- bleeding after sexual intercourse
- pain during sexual intercourse
- unusual vaginal discharge
- vaginal bleeding after menopause
- excessive tiredness
- leg pain or swelling
- low back pain.
All these symptoms are common to many conditions and may not mean you have cervical cancer. However, if you have these symptoms, have them checked by your doctor.
How is cervical cancer diagnosed?
Cervical smear tests
Most women with cervical cancer are identified by having a smear test. These women usually have very early cervical cancer which is easier to treat and less likely to cause long-term problems.
A smear test takes some of the cells from the surface of the cervix and looks at them under a microscope. Cancer cells look different to normal cells. This does not mean there is a cancer present, just that the cells have become abnormal. For a cancer to be present these cells must start to grow into the cervix and to see this a small piece of cervical tissue needs to be taken to look under the microscope. This is called a cervical biopsy.
A colposcopy is like a smear test but the doctor will look at the cervix carefully and if necessary take a biopsy of any areas that look abnormal. These biopsies will tell if there is cervical cancer or not.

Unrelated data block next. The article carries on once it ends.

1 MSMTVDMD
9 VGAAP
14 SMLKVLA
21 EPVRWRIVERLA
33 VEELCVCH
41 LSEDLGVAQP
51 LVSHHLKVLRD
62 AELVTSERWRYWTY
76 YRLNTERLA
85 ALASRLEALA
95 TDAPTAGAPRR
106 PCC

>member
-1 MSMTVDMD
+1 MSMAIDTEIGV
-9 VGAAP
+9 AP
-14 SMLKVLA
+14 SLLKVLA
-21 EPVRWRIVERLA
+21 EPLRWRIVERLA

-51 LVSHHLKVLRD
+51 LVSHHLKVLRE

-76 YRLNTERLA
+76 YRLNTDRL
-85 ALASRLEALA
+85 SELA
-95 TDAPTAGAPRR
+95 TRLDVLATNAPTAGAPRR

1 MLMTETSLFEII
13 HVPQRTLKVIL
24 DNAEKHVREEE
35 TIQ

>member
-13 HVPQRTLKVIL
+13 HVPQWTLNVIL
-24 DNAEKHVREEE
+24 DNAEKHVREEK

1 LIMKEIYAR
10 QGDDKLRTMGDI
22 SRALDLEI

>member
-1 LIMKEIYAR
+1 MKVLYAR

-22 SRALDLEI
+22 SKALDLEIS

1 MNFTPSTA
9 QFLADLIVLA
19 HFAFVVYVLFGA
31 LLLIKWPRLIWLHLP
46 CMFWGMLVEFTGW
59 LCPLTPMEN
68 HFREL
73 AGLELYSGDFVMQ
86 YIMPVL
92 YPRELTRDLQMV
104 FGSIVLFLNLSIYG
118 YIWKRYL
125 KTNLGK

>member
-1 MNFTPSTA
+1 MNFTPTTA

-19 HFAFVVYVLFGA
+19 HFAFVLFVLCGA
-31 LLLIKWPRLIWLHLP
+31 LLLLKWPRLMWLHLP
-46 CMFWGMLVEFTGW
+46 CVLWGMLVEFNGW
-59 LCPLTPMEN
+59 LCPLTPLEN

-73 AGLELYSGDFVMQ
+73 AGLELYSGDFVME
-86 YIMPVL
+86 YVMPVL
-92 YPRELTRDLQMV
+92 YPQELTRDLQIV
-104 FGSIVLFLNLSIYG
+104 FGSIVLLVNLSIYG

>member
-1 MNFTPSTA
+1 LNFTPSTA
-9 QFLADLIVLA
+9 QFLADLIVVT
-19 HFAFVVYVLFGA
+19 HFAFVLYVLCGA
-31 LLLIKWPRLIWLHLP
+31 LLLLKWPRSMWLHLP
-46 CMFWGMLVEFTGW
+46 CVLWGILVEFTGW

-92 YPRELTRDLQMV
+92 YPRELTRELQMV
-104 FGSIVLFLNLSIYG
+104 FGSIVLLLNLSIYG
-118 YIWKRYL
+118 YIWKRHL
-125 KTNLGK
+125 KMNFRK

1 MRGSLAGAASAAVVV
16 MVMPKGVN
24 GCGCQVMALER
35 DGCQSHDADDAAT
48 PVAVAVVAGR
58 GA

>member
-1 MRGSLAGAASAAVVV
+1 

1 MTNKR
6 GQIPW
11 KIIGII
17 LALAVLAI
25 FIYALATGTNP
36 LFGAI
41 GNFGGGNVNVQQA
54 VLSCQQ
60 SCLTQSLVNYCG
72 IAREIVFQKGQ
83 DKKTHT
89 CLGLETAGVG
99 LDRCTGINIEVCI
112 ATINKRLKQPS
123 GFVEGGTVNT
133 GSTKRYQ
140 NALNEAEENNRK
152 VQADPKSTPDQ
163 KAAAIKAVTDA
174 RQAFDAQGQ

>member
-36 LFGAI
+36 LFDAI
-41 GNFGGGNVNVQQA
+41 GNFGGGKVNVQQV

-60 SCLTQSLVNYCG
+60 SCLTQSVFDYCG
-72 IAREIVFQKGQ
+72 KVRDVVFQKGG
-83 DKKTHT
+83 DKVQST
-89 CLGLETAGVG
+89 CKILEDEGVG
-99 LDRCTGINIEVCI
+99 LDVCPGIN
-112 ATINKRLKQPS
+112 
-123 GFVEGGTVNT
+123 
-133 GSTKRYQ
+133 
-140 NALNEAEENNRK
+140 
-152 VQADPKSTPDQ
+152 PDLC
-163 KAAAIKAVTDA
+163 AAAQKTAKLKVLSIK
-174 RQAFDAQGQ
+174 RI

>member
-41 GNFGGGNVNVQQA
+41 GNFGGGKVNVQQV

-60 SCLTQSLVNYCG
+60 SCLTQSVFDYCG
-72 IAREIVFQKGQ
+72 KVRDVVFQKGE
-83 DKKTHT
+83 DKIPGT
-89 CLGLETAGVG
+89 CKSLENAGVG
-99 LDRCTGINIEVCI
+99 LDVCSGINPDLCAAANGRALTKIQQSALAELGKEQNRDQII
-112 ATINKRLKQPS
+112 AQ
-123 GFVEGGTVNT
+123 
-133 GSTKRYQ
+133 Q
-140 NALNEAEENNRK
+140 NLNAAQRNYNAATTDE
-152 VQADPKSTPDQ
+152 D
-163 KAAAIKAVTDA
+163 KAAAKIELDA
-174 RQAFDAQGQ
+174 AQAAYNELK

A LLETZ is a procedure which removes the abnormal cells from the cervix. The small pieces of tissues removed are sent to the laboratory to test for cancer.
If the results of the tests above suggest that cervical cancer may be present, and there's a risk that the cancer may have spread, then further tests are needed to assess how widespread the cancer is. This makes it possible to plan the best treatment. The most common investigations for cervical cancer are:
- MRI scan — this the best way of seeing how far the main part of the cancer has spread through the cervix and how close it is to the bladder and the bowel.
- CT scan — this scan is very good for looking at lymph nodes in the pelvis and the chest which is where the cancer is most likely to spread to first.
- PET scan — this is a specialised scan that is used to identify small amounts of tumour.
Stages of cervical cancer
All cancers are classified by how far they have progressed or the stage that the cancer has reached. The higher the stage, the further the cancer has spread. The staging for cervical cancer is as follows:
- stage 0 (pre-cancer) – there are no cancerous cells in the cervix, but there are biological changes that could trigger cancer in the future
- stage 1: the cancer is still contained inside the cervix
- stage 2: the cancer has spread outside of the cervix into the surrounding tissue, but hasn't reached the tissues lining the pelvis (pelvic wall) or the lower part of the vagina
- stage 3: the cancer has spread into the lower section of the vagina and/or into the pelvic wall
- stage 4: the cancer has spread into the bowel, bladder or other organs, such as the lungs.
How is cervical cancer treated?